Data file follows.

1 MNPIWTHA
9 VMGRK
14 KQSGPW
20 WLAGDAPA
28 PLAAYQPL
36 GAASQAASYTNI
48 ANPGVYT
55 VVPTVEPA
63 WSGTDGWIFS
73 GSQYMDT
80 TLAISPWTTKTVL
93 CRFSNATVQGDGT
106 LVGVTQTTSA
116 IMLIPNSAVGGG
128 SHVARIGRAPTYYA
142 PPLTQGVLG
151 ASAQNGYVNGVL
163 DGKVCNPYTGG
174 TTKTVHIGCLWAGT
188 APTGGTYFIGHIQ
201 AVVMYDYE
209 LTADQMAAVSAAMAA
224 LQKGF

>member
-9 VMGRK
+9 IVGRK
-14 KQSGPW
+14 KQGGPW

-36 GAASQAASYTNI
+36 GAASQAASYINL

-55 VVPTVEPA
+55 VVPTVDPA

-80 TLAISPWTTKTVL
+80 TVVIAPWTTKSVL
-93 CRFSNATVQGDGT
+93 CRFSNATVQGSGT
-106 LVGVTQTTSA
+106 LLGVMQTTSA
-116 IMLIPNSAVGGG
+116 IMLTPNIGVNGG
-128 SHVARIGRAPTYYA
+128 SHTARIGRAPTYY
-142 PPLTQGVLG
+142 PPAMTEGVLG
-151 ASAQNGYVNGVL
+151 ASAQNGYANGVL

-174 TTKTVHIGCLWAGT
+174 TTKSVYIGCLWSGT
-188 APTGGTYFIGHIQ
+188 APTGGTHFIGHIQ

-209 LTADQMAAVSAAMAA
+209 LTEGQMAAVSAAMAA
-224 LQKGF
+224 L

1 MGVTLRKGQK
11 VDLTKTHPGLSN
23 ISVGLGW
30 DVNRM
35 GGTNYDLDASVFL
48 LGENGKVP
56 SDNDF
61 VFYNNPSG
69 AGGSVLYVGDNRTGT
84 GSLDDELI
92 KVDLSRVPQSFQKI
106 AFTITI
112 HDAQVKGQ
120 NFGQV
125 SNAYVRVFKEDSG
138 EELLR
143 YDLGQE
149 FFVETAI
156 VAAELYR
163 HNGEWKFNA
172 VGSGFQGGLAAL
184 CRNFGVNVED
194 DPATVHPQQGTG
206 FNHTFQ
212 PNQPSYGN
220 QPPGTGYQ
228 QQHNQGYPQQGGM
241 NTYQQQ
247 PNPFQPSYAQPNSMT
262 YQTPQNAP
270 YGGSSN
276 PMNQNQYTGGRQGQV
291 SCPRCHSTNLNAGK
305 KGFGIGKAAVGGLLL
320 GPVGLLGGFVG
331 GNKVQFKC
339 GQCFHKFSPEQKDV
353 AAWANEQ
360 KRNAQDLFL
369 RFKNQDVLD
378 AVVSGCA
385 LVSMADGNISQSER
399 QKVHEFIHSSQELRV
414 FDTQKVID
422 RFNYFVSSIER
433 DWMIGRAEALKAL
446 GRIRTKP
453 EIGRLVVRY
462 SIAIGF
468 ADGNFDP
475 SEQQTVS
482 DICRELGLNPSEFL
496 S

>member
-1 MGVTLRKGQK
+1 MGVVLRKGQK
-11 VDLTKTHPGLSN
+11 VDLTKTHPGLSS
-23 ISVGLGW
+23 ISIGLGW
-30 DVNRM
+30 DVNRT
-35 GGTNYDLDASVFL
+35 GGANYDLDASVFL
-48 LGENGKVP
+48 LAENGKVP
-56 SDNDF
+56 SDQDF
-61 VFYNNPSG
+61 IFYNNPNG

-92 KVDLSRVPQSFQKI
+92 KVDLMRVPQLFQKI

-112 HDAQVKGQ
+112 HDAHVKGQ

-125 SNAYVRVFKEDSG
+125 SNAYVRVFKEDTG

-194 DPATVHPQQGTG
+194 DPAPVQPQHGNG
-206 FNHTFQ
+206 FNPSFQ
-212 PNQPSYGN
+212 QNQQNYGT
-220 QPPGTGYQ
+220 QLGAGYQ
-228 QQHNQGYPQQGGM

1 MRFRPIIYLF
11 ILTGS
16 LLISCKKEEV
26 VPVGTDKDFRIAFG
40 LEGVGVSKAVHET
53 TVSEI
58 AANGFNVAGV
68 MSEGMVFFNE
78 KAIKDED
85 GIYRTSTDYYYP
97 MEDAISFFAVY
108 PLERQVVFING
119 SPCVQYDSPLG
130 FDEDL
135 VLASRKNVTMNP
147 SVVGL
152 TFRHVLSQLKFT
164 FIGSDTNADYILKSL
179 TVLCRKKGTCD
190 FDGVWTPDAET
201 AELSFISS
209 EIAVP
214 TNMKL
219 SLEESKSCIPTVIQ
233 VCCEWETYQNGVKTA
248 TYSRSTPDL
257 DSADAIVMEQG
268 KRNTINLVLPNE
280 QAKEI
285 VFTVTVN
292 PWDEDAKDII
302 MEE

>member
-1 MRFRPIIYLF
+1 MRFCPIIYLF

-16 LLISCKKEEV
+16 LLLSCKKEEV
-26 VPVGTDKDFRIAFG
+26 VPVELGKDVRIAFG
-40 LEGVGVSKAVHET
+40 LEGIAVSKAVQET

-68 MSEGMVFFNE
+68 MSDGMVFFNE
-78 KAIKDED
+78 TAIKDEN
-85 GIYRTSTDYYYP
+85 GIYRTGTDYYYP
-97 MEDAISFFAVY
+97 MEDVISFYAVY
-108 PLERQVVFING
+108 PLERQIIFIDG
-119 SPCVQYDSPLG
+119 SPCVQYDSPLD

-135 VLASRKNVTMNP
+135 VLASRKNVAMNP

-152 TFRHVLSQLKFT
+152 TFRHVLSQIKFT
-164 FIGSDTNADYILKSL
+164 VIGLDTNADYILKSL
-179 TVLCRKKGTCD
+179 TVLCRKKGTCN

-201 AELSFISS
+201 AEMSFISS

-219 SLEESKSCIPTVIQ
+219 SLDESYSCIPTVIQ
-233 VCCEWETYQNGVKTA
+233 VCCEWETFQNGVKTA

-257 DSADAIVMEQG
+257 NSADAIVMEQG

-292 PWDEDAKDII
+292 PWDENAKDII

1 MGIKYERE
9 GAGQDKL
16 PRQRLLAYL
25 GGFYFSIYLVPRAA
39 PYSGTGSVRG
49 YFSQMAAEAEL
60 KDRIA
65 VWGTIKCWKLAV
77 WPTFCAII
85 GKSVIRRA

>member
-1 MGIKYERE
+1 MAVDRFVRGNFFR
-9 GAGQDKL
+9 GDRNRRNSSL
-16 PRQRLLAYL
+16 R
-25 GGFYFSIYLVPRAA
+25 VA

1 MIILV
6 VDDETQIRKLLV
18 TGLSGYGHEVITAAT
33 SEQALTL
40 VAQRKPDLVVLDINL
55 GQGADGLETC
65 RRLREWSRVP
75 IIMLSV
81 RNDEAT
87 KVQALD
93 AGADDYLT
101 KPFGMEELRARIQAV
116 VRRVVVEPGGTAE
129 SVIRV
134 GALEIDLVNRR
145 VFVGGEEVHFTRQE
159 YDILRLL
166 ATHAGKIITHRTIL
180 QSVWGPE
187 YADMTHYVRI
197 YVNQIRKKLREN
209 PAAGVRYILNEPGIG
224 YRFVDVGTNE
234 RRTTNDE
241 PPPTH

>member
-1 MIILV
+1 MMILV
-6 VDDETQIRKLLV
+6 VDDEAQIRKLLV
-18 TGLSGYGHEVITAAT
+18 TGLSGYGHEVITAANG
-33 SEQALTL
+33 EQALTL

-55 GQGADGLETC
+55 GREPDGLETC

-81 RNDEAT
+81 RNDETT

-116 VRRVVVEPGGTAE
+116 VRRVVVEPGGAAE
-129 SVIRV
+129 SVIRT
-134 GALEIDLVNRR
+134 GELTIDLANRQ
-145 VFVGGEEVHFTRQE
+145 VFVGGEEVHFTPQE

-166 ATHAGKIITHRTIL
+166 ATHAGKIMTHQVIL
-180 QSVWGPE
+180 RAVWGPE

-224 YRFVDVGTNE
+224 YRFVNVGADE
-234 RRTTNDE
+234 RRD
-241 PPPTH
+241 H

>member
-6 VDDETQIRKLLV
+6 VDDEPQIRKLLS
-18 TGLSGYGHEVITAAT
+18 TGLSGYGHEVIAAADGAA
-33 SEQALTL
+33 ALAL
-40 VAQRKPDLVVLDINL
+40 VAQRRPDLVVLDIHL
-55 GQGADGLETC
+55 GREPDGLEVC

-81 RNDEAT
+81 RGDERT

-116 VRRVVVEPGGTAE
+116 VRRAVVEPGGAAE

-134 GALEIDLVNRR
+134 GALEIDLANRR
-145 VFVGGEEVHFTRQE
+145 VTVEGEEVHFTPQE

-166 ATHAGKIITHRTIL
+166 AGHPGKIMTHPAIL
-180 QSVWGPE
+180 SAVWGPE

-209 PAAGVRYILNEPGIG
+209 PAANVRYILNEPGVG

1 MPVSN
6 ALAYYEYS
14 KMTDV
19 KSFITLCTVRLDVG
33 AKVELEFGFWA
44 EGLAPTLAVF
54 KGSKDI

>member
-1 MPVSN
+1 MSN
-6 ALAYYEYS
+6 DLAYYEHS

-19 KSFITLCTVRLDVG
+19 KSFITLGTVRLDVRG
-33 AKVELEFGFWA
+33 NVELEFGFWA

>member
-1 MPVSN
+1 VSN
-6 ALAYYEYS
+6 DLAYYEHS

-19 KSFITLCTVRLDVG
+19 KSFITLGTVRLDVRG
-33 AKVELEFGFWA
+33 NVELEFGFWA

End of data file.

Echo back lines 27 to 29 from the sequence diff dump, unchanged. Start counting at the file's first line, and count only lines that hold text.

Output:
-14 KQSGPW
+14 KQGGPW

-36 GAASQAASYTNI